Santa Fe Public Library, Main Branch
The Santa Fe Public Library offers free materials and programs that promote education in the Santa Fe area. In addition to the services and resources provided in the center itself, the library also offers a number of online resources, including online language courses for children, an Encyclopaedia Britannica online research facility, inter-library loan capabilities, and archived New Mexico newspapers.
Backstory and Context
The library also offers educational and community engagement programs. They are host to a number of reading programs that encourage children to read as well as focusing on the culture of New Mexico. They also offer programs that support local charities, such as the Peace Pets Exotic Animal Rescue program. With this program, children meet rescued animals and learn how to properly care for them. The library also offers programs for adults and teens, such as an introduction to and tutorial about 3D printers to learn how the new printers in the library work. They also host free teen social events every Thursday, such as games and movies.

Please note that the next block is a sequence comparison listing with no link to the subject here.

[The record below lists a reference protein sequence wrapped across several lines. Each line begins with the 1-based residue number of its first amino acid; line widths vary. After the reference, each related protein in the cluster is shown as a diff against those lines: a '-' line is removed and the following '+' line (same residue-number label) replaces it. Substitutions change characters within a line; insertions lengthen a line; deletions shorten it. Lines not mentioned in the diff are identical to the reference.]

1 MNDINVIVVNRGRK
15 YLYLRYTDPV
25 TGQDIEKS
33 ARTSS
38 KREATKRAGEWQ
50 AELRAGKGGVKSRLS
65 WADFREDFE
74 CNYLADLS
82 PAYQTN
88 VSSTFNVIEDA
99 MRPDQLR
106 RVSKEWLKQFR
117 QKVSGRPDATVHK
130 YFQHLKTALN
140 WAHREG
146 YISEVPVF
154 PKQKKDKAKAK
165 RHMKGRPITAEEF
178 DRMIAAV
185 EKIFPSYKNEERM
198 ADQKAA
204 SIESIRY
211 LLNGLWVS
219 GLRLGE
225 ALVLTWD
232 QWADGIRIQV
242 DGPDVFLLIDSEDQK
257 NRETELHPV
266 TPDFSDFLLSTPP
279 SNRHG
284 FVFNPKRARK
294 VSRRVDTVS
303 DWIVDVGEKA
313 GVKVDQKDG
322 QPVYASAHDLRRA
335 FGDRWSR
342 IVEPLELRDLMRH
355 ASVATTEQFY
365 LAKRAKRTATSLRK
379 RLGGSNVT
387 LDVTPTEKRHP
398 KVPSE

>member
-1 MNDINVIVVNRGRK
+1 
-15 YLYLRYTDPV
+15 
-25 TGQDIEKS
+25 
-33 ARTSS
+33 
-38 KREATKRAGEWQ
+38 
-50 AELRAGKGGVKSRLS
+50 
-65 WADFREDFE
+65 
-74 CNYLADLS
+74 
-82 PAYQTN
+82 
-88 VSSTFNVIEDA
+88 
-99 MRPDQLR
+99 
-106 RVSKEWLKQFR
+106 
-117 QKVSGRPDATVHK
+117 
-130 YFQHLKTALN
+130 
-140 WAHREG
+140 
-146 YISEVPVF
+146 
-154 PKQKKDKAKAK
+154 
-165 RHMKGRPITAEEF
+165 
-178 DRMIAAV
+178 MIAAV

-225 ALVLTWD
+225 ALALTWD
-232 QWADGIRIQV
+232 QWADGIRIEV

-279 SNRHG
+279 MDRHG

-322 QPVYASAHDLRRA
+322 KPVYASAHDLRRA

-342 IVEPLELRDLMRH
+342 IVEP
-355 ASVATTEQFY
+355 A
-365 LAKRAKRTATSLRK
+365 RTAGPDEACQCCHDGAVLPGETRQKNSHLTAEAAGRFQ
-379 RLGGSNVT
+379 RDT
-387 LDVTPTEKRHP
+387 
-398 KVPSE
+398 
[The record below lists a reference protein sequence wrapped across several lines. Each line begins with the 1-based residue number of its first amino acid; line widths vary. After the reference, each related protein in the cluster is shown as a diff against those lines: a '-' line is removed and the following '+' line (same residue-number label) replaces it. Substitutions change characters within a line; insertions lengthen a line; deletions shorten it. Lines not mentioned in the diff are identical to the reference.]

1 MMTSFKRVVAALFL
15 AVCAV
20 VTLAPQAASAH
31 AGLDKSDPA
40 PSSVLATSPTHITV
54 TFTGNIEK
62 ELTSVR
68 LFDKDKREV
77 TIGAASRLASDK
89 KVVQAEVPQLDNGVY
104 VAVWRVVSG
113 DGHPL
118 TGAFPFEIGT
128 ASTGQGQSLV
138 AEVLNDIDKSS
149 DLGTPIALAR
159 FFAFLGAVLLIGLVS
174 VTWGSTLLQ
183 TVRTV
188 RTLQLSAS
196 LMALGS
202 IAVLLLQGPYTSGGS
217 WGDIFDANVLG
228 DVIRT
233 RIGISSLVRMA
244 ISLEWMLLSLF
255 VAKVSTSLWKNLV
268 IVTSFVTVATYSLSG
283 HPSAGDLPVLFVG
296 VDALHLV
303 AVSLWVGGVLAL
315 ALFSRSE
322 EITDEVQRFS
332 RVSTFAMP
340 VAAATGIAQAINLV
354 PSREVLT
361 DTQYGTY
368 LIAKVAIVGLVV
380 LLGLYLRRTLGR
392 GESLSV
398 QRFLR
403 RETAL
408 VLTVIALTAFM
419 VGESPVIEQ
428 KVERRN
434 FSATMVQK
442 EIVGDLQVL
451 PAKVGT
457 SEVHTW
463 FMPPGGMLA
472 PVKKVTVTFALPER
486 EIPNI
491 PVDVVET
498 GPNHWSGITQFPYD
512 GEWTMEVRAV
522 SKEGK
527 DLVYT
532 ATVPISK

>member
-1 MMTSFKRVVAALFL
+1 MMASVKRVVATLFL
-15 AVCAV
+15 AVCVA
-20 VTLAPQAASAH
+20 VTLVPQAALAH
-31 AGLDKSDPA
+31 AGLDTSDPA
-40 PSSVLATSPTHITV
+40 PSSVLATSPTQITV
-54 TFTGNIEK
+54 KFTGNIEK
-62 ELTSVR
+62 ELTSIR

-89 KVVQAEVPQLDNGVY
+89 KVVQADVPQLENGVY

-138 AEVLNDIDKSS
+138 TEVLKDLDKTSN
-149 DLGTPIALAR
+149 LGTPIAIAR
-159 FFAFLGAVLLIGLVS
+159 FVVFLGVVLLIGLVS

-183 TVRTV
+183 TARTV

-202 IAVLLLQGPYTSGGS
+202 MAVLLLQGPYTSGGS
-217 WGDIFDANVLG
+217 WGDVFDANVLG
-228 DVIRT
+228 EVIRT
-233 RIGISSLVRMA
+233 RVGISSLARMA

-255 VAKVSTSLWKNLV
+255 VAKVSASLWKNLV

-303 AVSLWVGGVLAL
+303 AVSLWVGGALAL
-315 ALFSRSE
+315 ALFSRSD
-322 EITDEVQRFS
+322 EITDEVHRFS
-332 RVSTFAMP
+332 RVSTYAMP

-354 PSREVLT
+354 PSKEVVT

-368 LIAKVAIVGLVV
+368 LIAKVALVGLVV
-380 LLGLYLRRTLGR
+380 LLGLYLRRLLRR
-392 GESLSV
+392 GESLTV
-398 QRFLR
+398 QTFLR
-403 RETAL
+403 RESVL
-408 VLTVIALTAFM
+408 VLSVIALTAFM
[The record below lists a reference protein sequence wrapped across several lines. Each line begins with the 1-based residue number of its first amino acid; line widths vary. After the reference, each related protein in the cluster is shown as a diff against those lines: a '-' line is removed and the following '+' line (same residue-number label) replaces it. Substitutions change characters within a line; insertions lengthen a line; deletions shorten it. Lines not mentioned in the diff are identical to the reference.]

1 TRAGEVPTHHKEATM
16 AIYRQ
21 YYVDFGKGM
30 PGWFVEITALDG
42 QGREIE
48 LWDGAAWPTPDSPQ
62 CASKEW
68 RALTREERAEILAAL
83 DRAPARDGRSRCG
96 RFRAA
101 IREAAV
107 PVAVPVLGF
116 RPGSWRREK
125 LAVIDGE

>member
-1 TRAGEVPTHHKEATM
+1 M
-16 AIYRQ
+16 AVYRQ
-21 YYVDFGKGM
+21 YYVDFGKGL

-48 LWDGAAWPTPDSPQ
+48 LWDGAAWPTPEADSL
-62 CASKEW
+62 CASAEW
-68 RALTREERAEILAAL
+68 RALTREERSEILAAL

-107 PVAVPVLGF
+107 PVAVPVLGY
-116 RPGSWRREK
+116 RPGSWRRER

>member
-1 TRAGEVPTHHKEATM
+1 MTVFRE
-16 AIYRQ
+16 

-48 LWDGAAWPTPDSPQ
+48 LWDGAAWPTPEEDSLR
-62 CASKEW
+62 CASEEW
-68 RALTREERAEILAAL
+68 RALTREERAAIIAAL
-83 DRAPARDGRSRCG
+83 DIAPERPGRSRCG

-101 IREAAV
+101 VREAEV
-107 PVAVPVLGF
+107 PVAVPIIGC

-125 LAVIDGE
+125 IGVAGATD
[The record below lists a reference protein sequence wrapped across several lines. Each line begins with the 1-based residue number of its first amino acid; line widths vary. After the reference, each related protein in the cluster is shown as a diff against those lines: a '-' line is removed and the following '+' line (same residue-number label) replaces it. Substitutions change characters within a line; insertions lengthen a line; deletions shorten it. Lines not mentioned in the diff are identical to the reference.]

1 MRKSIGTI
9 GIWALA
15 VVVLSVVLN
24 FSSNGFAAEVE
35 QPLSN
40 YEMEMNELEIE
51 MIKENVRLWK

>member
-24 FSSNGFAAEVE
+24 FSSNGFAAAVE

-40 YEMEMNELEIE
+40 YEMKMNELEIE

The Santa Fe library system was involved in an interesting Supreme Court case during the early 1900s. In 1912, the governor of New Mexico argued that, according to the constitution and laws of New Mexico, women were unable and unqualified to hold office. He was using this argument to attempt to kick Dolores Elizabeth “Lola” Chávez de Armijo out of her position as a state librarian and replace her with a male friend. Armijo then filed a lawsuit with the New Mexico Supreme Court, who ruled in her favor. This allowed her to keep her position and following legislation ensured that women had the right to hold appointed office in New Mexico. Although Soledad Chavez Chacon is officially the first women in New Mexico to hold a statewide office (she served as Secretary of State during the 1920s), Armijo was the first women to serve in a statewide capacity. Armijo was born in Albuquerque in 1858 and died in Santa Fe in 1929.